Cinephile 11.3- Call for Papers

Cinephile 11.3- Adaptation, Translation, Permutation 

Alisha Mernick,

Adapting and translating works across media platforms and national borders has long been an integral part of cinema, television, and other screen media. Source narratives can be transformed into entirely new works, or faithfully reconstructed; they can carry on the tradition of the old or pave the way for the new. Film and other screen texts may reverberate through their own subsequent adaptations, and these reconsiderations often take the source into a new area of discourse – represented through the devices of a different genre, produced under different cultural conditions, or reconsidered at a different time. Adaptations filter works through the lens of variable and shifting cultural priorities, concerns, and ideologies.  Cinematic and other screen works are both innovative sites for these amended expressions, and the sources of adaptations for pieces in other media. Adaptation, translation, and permutation are three processes integral to these transmedial, transnational, and transcultural movements. As works are embedded into and produced by our global modernity, they are inevitably bound up in acts of adaptation, translation, and permutation, offering rich products of the dialectic of old/new, past/present, same/other.

Cinephile 11.3 is looking for papers exploring the themes of adaptation, translation, and permutation. Most particularly, Cinephile is looking for essays focusing on how certain works are transformed as they move transmedially and transnationally, through different forms, cultures, and languages. Writers should focus on capturing and analyzing these movements and how they change the perception and reception of certain artworks.

Adaptation encompasses movements in several directions. Writers looking closely at this area are encouraged to look at both source-to-screen and screen-to-alternative-media movements. Papers examining adaptation might also look at how certain works are adapted across cultures and generations through remakes and reboots.

Writers exploring adaptation might also take up how adaptation can function as translation, as a process of shifting forms of communication. Such papers could also examine the process of translation within globalized modernity, within and between postcolonial nations, and as a function and tool of capitalism and neoliberalism.

Papers exploring a work’s permutations, or “a way, especially one of several possible variations, in which a set number of things can be ordered or arranged” (OED), can examine how works are altered slightly, re-viewed, and re-perceived within different contexts to generate alternative meanings. These papers might look at parody, pastiche, fanart, fanfiction, etc.

Some topics that are encouraged (but not limited to) are:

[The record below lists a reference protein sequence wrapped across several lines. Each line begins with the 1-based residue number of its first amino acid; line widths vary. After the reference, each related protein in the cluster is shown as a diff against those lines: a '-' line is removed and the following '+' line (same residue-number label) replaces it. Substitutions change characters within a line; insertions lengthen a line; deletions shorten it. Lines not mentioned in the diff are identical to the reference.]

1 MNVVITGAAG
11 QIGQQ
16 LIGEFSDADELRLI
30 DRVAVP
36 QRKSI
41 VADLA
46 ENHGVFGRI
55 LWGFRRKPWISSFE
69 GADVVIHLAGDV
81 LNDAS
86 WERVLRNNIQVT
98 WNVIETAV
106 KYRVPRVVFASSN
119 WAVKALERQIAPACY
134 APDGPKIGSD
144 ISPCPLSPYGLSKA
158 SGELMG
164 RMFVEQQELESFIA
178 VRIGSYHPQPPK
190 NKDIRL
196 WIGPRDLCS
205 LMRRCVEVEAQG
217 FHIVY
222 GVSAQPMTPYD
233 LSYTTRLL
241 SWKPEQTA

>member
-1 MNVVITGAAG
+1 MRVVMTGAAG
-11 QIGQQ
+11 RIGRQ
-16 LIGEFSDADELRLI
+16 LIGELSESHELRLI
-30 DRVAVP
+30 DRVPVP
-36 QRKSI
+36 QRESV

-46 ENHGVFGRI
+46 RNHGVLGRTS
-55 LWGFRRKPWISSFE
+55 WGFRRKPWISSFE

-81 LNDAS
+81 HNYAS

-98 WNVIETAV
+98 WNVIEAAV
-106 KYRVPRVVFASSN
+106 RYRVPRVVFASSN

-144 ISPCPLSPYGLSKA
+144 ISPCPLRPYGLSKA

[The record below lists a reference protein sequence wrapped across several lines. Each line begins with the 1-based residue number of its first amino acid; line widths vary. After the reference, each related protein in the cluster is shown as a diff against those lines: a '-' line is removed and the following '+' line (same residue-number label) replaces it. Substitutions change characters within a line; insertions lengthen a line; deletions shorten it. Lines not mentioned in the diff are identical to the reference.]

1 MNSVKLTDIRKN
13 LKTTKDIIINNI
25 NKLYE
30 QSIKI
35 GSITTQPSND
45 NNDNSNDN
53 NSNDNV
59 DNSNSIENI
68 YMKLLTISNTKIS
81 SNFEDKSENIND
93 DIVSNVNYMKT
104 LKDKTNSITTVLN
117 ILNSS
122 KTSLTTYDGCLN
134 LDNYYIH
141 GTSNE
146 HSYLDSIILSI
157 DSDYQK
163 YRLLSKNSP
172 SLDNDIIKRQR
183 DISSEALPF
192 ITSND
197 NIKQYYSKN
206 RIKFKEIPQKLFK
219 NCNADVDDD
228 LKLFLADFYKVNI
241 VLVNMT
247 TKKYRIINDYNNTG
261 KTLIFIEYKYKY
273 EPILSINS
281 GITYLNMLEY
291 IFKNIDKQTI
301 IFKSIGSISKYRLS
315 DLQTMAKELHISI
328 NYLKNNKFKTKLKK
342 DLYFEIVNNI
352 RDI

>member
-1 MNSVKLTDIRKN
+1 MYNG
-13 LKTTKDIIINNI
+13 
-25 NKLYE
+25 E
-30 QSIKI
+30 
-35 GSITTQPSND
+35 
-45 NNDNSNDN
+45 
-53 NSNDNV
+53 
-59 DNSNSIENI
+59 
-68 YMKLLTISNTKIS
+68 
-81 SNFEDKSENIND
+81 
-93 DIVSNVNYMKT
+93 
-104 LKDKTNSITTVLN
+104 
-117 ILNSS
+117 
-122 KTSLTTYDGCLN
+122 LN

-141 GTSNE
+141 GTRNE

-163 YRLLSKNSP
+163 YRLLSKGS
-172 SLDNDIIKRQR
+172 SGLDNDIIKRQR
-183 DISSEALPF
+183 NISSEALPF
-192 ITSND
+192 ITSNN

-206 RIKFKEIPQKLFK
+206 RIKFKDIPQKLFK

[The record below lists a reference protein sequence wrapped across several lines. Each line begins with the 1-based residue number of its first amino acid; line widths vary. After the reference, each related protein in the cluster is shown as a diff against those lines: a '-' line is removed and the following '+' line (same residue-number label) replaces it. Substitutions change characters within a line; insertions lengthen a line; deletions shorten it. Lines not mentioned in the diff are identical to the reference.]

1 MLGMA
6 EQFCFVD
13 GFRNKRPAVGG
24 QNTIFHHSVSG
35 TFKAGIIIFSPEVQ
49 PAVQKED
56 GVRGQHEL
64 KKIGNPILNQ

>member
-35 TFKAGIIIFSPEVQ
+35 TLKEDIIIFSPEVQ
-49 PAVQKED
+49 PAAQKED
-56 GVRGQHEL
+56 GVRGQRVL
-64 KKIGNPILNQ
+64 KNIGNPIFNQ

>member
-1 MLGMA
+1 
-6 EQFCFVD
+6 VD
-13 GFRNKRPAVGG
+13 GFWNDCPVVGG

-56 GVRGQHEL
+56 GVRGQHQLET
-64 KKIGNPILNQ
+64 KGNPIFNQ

• Adapting novels, plays, graphic novels, and other literary works for the screen
  • Adapting screen works into Broadway plays and musicals (e.g. Kinky Boots, An American in Paris, Aladdin, Waitress, Newsies, Hairspray)
  • Shakespeare adaptations
  • British comedy and crime television in North America
  • The rise of the graphic novel in film and television
  • Live broadcasting of Broadway and West End plays
  • Remakes and reboots of film and television works
  • Netflix revivals (Twin Peaks, Gilmore Girls, Fuller House/Full House, Arrested Development)
  • Transnational remakes and translations (e.g. J-Horror, South Korean revenge and comedy films, contemporary Danish television)
  • Translation between cultures and the promise of understanding/threat of misunderstanding
  • YouTube parody videos and virality
  • Postmodern screen works and intertextuality
  • Fanart, fanfiction, and consumer-generated narratives
  • Dubbing and sound theory
  • Subtitling and the global/transnational/diasporic audience
  • Videogame theory
  • Art installations (interactivity, multimedia exhibitions, clashing of high/low art, etc.)


We encourage submissions from graduate students, postdoctoral researchers, and faculty. Papers should be between 2,000-3,500 words, follow MLA guidelines, and include a detailed works cited page, as well as a short biography of the author. Submissions should be directed toward and general inquiries toward Submissions are due by July 22nd, 2016.
Cinephile is the University of British Columbia’s film journal, published with the continued support of the Centre for Cinema Studies. Previous issues have featured original essays by such noted scholars as Lee Edelman, Slavoj Žižek, Paul Wells, Murray Pomerance, Ivone Marguiles, Matt Hills, Barry Keith Grant, K.J. Donnelly, and Sarah Kozloff. Since 2009, the journal has adopted a blind peer-review process and has moved to biannual publication. It is available both online and in print via subscription and selected retailers.

Incoming editors: Matthew Gartner and Amanda Greer


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